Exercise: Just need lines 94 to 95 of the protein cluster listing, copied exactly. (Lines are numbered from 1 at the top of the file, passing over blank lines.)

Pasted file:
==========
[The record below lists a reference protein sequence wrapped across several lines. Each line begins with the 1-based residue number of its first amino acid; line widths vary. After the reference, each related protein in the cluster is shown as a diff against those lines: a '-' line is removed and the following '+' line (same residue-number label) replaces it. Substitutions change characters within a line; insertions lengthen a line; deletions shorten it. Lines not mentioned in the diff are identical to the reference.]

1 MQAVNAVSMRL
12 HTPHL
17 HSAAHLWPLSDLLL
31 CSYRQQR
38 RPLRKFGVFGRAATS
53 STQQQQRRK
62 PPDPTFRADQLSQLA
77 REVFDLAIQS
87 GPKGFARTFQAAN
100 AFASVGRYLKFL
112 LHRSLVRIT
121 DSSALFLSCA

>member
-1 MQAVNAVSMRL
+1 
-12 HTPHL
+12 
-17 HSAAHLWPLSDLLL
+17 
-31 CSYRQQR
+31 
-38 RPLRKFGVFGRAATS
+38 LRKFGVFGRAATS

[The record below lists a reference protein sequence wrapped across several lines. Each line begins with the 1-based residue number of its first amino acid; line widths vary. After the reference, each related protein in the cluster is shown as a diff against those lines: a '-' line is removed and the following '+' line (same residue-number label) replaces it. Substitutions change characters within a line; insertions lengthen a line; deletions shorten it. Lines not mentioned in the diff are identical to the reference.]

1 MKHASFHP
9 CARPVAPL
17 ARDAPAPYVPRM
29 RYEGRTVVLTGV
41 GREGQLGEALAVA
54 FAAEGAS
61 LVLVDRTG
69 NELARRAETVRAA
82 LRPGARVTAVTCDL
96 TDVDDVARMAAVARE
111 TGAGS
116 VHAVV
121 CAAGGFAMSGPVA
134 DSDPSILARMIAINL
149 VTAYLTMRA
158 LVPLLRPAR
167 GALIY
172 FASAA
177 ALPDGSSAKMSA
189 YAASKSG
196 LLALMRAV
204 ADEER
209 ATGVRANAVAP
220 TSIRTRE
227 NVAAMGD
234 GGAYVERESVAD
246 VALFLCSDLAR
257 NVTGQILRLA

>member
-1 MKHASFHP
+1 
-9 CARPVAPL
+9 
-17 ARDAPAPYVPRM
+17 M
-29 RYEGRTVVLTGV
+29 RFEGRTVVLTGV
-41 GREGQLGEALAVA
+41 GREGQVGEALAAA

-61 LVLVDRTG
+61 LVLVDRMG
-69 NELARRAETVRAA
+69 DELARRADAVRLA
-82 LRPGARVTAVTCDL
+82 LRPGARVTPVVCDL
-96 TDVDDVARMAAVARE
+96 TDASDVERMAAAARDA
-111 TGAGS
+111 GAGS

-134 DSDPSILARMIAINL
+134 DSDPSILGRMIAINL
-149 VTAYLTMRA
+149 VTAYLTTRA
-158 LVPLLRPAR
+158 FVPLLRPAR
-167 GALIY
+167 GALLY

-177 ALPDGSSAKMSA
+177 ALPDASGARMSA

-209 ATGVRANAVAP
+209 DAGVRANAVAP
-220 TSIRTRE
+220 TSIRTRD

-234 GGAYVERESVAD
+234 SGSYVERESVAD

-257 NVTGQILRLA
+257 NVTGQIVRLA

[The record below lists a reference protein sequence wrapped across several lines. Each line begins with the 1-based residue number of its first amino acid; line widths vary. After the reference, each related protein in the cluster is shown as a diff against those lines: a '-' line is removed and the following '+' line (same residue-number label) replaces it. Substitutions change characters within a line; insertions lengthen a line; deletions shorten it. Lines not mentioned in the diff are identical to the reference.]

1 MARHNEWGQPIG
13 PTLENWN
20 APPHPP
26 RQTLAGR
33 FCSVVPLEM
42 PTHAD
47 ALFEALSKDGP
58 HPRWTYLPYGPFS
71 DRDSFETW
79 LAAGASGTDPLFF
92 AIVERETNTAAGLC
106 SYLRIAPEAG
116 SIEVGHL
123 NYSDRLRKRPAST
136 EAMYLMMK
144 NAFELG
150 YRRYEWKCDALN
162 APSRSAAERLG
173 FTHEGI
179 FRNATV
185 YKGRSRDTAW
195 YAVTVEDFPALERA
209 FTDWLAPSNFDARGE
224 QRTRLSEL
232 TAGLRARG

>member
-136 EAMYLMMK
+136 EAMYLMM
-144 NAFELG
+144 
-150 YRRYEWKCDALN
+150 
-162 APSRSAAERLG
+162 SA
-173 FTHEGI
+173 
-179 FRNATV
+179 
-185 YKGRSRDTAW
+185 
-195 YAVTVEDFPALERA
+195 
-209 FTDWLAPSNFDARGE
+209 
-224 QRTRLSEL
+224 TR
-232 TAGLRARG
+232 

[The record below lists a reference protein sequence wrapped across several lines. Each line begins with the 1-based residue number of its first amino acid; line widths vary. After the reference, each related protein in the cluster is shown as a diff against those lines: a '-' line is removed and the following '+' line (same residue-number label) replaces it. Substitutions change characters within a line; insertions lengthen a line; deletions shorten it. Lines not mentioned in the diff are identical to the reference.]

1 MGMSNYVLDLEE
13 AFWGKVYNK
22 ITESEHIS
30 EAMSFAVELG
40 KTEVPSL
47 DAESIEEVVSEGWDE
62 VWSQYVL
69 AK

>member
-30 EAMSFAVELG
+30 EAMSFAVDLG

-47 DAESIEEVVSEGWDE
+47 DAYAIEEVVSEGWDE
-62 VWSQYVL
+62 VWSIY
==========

1 MARHNEWGQPIG
13 PTLENWN